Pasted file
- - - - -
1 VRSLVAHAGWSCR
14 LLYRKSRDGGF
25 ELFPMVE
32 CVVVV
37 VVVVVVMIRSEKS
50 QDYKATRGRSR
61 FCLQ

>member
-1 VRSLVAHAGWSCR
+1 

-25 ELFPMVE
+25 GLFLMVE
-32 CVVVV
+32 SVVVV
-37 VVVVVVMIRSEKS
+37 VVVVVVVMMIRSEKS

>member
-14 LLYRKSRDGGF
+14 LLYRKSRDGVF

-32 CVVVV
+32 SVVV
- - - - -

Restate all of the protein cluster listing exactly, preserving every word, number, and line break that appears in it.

1 VRSLVAHAGWSCR
14 LLYRKSRDGGF
25 ELFPMVE
32 CVVVV
37 VVVVVVMIRSEKS
50 QDYKATRGRSR
61 FCLQ

>member
-1 VRSLVAHAGWSCR
+1 

-25 ELFPMVE
+25 GLFLMVE
-32 CVVVV
+32 SVVVV
-37 VVVVVVMIRSEKS
+37 VVVVVVVMMIRSEKS

>member
-14 LLYRKSRDGGF
+14 LLYRKSRDGVF

-32 CVVVV
+32 SVVV